The name ‘pearl’ is variously attributed to Teutonic and Latin derivations. The Teutonic derivation is said to come from the diminutive of beere, a berry. Latin derivations are pirula, the diminutive of pirium, a sphere, and pirula, a pear – a common shape for pearls.

The Romans gave the Greek word margarita to pearls but generally described them as unio when they were large and perfect. The word margarita was used to describe something of unique value, a cherished possession, or a favorite child.

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Pearls from Antiquity

Pearls are produced by mollusks with a nacreous lining, usually from warm Eastern waters. Today, the term ‘Oriental pearl’ signifies natural pearls from oysters of Sri Lanka, the Persian Gulf, and the Red Sea. These fisheries are the oldest known sea fisheries whilst those of China are from freshwater sources.

Pearls were known to ancient men long before they assumed importance as jewels. Probably tribes living on the Indian coast fishing for food would eat the flesh of shellfish and discard any pearls discovered.

The aborigines of Australia, as recently as 1867, were gathering oysters for food at low tide and probably appreciating the shell rather than any pearls.

When did pearls become valuable?

To return, however, to the history of pearls, it was not until man developed and began to appreciate the beauty that pearls and mother-of-pearl assumed importance. Their importance in decoration, and later their value as barter, placed pearls in a venerated position.

The sources of the Indian Ocean supplied the Indians with pearls and pearl shells. Centuries before Christ, in ancient sacred books known as the Vedas of the brahmans, records of decoration with pearls are found. An amulet decorated with pearls and mother-of-pearl is said to ensure long life and prosperity for disciples of Brahma.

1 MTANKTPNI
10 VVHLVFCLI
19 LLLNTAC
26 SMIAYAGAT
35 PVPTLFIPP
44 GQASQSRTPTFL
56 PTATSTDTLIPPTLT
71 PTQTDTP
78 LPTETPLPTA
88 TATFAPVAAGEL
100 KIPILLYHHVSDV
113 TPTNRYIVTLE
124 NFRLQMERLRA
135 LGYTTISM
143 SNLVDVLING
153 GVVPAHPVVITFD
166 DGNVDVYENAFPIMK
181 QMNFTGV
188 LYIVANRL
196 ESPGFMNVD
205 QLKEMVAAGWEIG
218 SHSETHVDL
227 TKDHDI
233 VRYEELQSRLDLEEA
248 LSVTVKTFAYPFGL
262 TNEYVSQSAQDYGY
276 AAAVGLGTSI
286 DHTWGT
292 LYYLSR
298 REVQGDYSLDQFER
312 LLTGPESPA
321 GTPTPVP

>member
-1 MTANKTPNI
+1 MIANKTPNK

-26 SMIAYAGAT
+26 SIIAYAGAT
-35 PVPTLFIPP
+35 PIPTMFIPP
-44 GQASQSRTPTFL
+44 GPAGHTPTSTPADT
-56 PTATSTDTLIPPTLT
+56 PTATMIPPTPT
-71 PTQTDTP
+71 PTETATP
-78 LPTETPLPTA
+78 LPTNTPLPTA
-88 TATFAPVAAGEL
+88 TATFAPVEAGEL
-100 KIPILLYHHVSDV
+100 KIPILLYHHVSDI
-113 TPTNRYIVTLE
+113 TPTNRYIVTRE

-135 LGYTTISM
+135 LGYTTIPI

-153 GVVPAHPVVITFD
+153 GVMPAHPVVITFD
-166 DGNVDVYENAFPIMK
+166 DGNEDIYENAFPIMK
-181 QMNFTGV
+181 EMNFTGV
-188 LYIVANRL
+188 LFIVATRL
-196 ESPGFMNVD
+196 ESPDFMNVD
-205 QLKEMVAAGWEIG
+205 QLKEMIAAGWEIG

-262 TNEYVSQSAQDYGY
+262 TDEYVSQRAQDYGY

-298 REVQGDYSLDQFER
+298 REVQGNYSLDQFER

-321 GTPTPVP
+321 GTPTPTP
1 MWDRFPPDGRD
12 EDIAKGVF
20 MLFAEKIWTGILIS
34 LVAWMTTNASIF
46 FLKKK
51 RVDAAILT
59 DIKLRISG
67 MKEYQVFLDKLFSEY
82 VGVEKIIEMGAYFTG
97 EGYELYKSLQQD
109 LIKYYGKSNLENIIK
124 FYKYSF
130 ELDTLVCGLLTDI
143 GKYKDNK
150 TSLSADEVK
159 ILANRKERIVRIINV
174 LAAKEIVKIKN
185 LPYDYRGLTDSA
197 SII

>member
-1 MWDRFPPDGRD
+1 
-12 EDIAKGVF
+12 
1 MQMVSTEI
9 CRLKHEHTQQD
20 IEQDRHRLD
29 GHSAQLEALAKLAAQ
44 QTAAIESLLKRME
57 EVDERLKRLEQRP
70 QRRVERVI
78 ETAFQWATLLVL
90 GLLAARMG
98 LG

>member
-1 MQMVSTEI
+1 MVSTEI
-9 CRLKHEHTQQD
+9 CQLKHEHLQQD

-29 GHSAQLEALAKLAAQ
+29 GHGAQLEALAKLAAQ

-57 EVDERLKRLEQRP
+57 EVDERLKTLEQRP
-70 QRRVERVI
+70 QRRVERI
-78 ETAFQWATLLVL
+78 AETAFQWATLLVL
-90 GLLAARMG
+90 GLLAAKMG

Certainly, pearls assumed many virtues in the eyes of man, and perhaps an understandable virtue accredited to them was that of purity, a reflection of their symmetrical lines and color.

An Ancient Persian Tablet

There are records of pearls in ancient writings on clay artifacts unearthed in Persia, which date the knowledge of pearls to several centuries BC. Although pearls were part of ancient Indian commerce and luxury, there is no description of actual pearl fisheries in early manuscripts until the 2nd century AD when Mannar is mentioned as ‘where pearls are found. The Gulf of Mannar is, of course, now well known to gemologists as a source of pearls.

The oldest pearl in the world?

The oldest surviving pearl ornament is in the Persian Gallery of the Louvre Museum, Paris. It is a three-row necklace of 216 pearls, discovered at Susa, the site of the winter palace of the Persian kings; it was found in a bronze sarcophagus by J. de Morgan in 1901.

Pearls in Antiquity

Knowledge of pearls and pearl ornaments may well have been lost to man because of the frangible nature of the literature, i.e., broken clay tablets, etc. It seems certain that pearls were depicted in ancient Persian sculptures as early as the 7th and 9th centuries BC.

Also, in the 1st century AD, pearls were ranked first in the order of value among precious things and the pearls worn by Cleopatra at the banquet she gave to Marc Antony were valued at 60 million sestertii. This value was equal to 1,875,000 ounces of silver.

Pearls which originated in the early days from the Persian Gulf, Sri Lanka, India, and the Red Sea, found their way by barter or by conquest to other nations of the world. It seemed that then, as now, ‘oriental’ pearls were the most important.

Some items of Roman or Greek jewelry incorporating or comprised entirely of pearls are still in existence in museums such as the Louvre (Paris), the British Museum (London), and the Metropolitan Museum (New York), to name but a few.

Statue of Aphrodite

A bronze statuette of Aphrodite, known as the Tyszkiewicz bronze’ and said to be the most beautiful bronze Venus known, was acquired in 1900 by the Boston Museum of Fine Arts. It still has a pearl suspended from each ear on a gold wire.